Late 10th Century Danish Horse Harness
In 2012 a Viking Age tomb was discovered in Fregerslev near Hørning in Jutland, Denmark. Read more here. Excavation ended in May this year. The most spectacular find that has come to light is a magnificent horse harness, that must have belonged to a person of notable wealth and rank. 

A small number of comparable finds are known, like e.g. from Thumby-Bienebek near the former Viking settlement of Hedeby, close to Schleswig, northern Germany. Scroll down this page to see replicas thereof. 

As in Thumby-Bienebek, remains of the original straps were found at the Fregerslev site, too, facilitating the harness’ reconstruction as seen in the image above. The straps from Thumby-Bienebek were of double thickness: The leather was folded lengthwise with the edges joining at the back. A seam carried out in a simple running stitch along each edge secured this arrangement and created a simple but appealing decorative effect. See a replica of one of the Thumby-Bienebek harnesses with authentic leather straps here and here.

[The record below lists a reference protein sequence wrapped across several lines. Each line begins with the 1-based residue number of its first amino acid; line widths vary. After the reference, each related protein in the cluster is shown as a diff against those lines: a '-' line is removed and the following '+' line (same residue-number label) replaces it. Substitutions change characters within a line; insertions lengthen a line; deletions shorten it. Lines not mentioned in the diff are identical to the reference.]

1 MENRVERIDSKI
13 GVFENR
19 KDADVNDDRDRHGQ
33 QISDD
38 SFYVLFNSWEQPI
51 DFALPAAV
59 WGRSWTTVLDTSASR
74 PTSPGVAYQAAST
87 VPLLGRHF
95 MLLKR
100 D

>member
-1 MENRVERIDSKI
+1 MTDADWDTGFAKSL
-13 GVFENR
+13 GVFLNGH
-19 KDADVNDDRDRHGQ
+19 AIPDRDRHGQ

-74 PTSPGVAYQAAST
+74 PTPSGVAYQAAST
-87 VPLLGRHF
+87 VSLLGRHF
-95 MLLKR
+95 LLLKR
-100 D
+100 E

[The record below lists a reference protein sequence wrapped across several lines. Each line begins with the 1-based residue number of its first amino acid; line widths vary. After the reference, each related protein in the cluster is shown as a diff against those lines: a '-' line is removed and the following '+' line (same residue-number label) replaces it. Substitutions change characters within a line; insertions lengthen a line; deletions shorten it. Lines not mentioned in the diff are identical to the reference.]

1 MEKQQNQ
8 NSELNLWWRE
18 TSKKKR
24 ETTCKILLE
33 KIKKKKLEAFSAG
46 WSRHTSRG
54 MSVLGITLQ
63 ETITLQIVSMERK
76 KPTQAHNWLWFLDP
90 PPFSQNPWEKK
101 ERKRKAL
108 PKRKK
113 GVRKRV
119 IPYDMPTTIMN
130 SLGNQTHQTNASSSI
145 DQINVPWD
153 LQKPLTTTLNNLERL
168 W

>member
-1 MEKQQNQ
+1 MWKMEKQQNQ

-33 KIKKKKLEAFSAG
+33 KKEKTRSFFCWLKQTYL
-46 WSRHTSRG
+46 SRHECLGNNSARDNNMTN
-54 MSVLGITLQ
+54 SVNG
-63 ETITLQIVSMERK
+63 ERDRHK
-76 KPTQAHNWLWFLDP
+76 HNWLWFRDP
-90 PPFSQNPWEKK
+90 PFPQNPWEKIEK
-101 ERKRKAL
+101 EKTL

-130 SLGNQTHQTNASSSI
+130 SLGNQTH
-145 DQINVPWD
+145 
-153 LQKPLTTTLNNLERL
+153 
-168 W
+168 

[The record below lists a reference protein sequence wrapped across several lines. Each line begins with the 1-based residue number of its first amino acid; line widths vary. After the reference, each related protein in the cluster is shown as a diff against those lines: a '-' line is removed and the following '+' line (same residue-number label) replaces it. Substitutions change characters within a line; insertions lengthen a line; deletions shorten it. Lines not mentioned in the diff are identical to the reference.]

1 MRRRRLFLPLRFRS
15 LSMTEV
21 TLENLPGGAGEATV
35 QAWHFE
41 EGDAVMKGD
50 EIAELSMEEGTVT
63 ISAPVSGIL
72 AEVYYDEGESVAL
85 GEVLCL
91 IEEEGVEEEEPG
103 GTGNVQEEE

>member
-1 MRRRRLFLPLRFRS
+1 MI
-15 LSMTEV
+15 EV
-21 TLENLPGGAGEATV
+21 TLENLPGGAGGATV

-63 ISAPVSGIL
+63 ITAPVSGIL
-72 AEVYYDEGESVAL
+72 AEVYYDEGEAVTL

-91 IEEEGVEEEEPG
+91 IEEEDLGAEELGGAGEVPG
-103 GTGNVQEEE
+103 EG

If you are interested in this topic and Viking equipment in general, you want to get your hands on these antique books, part II in particular:

Michael Müller-Wille: Das wikingerzeitliche Gräberfeld von Thumby-Bienebek 

Teil I, Neumünster 1976 

Teil II, Neumünster 1987 

Both volumes contain hundreds of scale drawings and photos of all sorts of finds, ranging from board games to lockable containers, buckets, jewelry and, of course, horse harnesses. Below you can see the fold-out from volume II showing no less than three reconstructed Viking bridles. Note that the cross-shaped mounts on the middle one are almost identical to the ones from Fregerslev seen above. At the bottom right you see a reconstruction of a stir-up (from volume I), with the lavish inlaid decoration shown in red.